After my vacation in early July, I came home to a work schedule that was a rare relaxing pace. While my one-on-one client sessions were in full swing, my corporate workshops were on summer hiatus and I was already booking up a busy fall. I found myself with big open blocks on my calendar for the first time in months.
The extra time was simultaneously thrilling and terrifying. During my highs, I spent time writing, took long walks in the park, or watched videos of my newborn puppy (scheduled to arrive in August) on a loop. When I wasn’t focused on being productive every minute, I was grateful to spend a whole day in workout gear or hanging around the neighborhood with my daughters post-camp in the afternoon.
Then, there were the lows. Those moments where I wondered if I was doing everything I could be doing for my business. Shouldn’t I be deep in something important right now? Am I doing it right? What do I know about running a business?
And then just like that, without consciousness or reason, I was sitting in a coffee shop searching Executive Coach roles on Indeed, reading job descriptions, and thinking about updating my resume. Thankfully, something outer-worldly pulled me from my idle panic. I slammed my laptop shut and decided I needed to do something that would get me out of that coffee shop and bring me to a small win, no matter what it was. I walked to the bank to make some updates to my account. It’s one of those things that’s been on my list forever, but I kept pushing it off.
I sat down with a woman banker who seemed genuinely happy to see me. As she looked at my account, she read the description of my business out loud. "Coaching and training to help women become leaders in their work and in their lives, navigate career transitions and master the work-life juggle." She looked me square in the eyes and said, "Wow! That’s incredible work. It’s so important right now." We proceeded to dive into a 45-minute passionate discourse about gender bias, ways women can support women, and some potential coaching for her husband. I was fired up and reminded of why I’m doing this. It’s not always easy or predictable, but it’s truly the dream job. I love this work.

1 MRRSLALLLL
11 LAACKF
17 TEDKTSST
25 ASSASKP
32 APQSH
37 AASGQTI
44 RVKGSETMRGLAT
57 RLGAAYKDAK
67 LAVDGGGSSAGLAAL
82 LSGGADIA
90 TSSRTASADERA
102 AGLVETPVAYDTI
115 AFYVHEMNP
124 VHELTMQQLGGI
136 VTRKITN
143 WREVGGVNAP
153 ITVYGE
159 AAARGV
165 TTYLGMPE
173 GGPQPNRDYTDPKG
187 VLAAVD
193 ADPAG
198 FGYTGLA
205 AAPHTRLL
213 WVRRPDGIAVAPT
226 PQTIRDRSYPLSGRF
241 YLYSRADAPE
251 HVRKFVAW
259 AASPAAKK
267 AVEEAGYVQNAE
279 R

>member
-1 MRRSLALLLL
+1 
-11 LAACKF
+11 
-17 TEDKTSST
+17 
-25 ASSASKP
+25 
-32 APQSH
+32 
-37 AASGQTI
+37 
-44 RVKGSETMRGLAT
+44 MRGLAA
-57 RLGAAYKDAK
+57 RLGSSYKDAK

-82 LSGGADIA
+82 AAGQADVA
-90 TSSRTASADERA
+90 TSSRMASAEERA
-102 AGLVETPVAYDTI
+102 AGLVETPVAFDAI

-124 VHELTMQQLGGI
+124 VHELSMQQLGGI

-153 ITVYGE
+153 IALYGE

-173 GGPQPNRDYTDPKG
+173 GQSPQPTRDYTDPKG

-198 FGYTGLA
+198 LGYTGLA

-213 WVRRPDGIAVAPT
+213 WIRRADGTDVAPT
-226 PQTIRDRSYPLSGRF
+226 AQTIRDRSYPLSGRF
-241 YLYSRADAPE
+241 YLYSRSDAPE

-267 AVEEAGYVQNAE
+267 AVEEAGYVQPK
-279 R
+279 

Walking home from the bank that afternoon, I acknowledged I wasn’t treating my downtime with respect or intention. I was doing all the things I know drain my energy in those moments. Facebook, Instagram, incessant email checking—not very coachy of me, but hey—I continue to learn. Upon arriving home, I spent some time communing with my whiteboard and I came up with a revised approach to my downtime.
1. Energy-boosting activities
I was already doing fairly well on this one, but apparently—it wasn’t enough on it’s own. In my chunks of time, focus on things that bring me energy like writing, walking in the park, and podcasts. Also, connecting with people is a tremendous energy boost for me, so on the days where I’m doing more solo tasks, I need to work in a phone call with a friend or some way to get my extroverted fix.
Once I came home after my mini-meltdown to re-work my plan, I felt at ease again. During this downtime, I can put the plans for the rest of the year in place so when things inevitably pick up, I will know what I’m shooting for and how to get there.
In an effort to be continually learning, I am experimenting with new ideas, potential services, and areas of my industry to explore. This summer I’ve taken on a longer form writing/editing project, I’m training women who are running for office in leadership skills, and I’m looking into creating some additional group programs for the fall. At times the discomfort that comes along with expanding can make me feel untethered, but it’s also the push I need to keep making this business as exciting as it has been since the beginning.
While my downtime didn’t last long and I’m back to a full plate for the next couple of weeks, August will bring more quiet, more peace, more unscheduled hours—and this time I have my plan in place. In addition to diving into my experiments, I have added the practice of sitting in quiet—breaking free from my need for busyness. This summer has shown me that there’s more work to do on that front. For it’s in these quiet times that I leave room for new ideas and enjoyment of the present moment—as well as for a puppy who does not yet have a name, but is already beloved.